This postcard is one of those that led me down a rabbit hole! This is a portrait of Marie-Antoinette wearing a hairstyle that was a pro-vaccine political and medical statement! Before Edward Jenner developed his smallpox vaccine in 1798 that was made from cowpox [much milder virus than the deadly smallpox] doctors inoculated patients using pus from smallpox lesions. If the procedure wasn't done right, the patient simply contracted the disease and possibly died! So France was one of the last holdouts in Europe against smallpox vaccinations. But when King Louis XV died from the disease in 1774, Louis XVI and his two brothers were all successfully vaccinated. Voila! the "pouf" or "coeffure [coiffure] à l’inoculation" was created to celebrate the event: the serpent of Asclepius, representing medicine, wrapped around a club, representing conquest. Of course, the rising sun symbolized the king himself. And finally, amidst the powdered wig and tresses, there was a flowering olive branch, symbolizing the peace and joy resulting from the royal inoculation. A most informative article from the January 2015 issue of "The Atlantic" explains the history of this hairdo but the author says, "Sadly, no image of the pouf à l’inoculation has survived. At the time, fashion magazines weren't published regularly, and trends came and went so fast that they rarely left a visual record." No image from 1774 perhaps but here, circa 1926, we do have a colorful rendering of the 'do' by Georges-Paul Manceau (1872-1955).The original painting can be seen at the Musée de L'Académie de Médecine de Paris. I can't help but wonder if the museum or the academy itself commissioned Manceau to paint this rendering of the queen for historical records. I can tell you it is a rare postcard and it doubles not only as a history lesson but, verso, also an advertisement for Carine Lefrancq, which was a "pure, raw, concentrated juice made from beef muscle" that promised to be an "energetic restorative." This postcard is in fine condition for its age with the minimalist signs of wear on the edges, and although not an antique, it is antique, pre-modern postcard size of about 3.5 by 5.5 inches. The cardstock is thinner than normal postcard cardstock, so either the museum or the pharmaceutical company that produced Carine Lefrancq were pinching pennies:)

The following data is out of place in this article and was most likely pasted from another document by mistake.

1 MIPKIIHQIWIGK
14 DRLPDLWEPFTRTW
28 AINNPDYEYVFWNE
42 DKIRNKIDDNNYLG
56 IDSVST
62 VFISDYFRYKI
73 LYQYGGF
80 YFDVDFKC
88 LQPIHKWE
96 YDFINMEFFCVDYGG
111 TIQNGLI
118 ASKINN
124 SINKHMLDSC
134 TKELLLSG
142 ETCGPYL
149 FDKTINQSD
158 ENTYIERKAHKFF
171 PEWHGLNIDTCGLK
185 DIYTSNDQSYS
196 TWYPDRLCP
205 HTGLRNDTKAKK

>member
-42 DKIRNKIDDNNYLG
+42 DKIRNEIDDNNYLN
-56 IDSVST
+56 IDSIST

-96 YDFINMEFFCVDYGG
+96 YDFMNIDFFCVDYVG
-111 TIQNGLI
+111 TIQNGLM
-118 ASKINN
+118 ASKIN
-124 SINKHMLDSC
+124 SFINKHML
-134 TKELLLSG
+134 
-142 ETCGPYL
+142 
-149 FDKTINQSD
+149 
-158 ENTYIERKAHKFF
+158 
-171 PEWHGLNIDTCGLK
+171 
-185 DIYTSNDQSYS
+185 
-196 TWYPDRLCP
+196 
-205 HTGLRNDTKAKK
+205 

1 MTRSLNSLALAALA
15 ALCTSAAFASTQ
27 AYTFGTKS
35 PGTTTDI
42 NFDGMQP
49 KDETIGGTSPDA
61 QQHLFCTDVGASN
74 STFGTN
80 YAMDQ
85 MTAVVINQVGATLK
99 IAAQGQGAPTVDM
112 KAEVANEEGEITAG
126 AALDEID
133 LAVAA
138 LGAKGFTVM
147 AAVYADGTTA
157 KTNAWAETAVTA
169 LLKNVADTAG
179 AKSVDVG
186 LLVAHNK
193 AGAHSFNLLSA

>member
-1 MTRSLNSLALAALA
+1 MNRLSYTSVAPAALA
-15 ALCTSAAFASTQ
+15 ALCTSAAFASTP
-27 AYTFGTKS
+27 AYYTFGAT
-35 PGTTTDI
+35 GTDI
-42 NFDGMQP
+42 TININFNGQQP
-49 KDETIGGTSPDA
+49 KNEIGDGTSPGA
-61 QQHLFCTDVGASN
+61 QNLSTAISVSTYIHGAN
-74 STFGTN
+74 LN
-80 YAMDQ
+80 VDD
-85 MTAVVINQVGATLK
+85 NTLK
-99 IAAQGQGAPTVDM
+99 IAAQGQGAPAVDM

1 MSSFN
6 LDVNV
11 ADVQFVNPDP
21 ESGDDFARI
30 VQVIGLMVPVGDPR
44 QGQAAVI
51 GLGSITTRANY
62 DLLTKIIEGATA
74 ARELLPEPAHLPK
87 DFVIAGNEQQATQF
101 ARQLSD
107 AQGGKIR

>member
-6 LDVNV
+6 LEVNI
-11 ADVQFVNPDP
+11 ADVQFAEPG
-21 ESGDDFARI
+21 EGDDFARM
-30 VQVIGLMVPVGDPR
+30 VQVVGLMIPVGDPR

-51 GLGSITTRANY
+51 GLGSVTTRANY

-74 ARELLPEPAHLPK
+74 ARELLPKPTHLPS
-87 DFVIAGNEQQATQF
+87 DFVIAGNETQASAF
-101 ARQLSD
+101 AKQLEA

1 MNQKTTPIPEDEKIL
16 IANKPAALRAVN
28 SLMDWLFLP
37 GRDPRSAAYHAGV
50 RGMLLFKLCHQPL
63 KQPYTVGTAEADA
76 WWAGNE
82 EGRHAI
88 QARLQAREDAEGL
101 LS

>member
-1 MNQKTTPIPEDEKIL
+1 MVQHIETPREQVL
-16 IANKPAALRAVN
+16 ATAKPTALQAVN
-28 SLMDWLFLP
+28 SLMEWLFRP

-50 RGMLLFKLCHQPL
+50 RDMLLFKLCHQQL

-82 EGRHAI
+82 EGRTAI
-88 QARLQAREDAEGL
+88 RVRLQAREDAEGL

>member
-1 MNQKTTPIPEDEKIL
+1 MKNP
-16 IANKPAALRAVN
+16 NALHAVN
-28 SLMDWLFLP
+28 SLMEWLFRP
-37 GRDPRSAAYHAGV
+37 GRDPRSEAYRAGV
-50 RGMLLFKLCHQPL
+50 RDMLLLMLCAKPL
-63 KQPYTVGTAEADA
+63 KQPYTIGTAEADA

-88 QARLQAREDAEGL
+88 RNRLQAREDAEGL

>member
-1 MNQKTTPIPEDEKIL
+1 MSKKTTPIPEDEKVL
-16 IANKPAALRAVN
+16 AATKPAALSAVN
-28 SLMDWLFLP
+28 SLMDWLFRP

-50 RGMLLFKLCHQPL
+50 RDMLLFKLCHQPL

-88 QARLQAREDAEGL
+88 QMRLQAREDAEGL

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Unique French Postcards for the Serious Collector and Other Delights from France!
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